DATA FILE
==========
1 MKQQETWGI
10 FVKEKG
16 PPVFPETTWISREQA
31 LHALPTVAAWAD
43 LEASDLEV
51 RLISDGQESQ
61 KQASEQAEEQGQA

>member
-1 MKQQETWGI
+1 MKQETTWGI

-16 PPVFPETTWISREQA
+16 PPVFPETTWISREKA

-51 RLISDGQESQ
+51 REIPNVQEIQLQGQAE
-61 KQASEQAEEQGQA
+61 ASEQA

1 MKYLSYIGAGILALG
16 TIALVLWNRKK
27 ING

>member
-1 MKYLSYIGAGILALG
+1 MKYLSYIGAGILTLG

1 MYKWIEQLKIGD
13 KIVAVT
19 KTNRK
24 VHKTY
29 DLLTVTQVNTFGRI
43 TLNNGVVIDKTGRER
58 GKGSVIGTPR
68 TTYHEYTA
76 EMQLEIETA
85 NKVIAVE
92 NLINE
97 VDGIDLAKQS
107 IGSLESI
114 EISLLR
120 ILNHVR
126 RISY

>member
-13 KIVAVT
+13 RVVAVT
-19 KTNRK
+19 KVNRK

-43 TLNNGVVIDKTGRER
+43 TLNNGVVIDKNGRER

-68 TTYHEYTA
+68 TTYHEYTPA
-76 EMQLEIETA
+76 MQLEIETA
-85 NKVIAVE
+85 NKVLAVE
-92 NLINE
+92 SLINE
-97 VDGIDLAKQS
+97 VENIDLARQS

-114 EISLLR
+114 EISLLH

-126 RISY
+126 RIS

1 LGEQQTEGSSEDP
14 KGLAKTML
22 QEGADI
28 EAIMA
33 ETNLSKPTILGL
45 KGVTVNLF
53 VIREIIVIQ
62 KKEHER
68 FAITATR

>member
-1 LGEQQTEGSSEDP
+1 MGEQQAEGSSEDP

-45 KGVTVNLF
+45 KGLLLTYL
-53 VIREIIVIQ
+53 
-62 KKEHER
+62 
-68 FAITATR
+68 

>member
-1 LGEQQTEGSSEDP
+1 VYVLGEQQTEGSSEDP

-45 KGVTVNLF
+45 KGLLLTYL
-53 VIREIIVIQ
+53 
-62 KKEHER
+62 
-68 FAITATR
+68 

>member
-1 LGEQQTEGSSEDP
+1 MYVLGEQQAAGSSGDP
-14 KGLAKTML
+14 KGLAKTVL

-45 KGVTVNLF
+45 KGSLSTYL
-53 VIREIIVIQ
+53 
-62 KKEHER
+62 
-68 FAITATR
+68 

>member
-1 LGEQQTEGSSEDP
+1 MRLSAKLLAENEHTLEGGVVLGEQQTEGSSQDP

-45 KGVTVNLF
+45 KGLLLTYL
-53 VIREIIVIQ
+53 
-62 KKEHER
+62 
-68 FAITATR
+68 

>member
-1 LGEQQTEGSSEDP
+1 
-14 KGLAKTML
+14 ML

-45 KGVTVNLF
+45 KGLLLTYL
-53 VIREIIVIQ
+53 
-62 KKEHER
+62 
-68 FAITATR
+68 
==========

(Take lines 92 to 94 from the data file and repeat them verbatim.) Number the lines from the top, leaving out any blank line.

-1 LGEQQTEGSSEDP
+1 MYVLGEQQAAGSSGDP
-14 KGLAKTML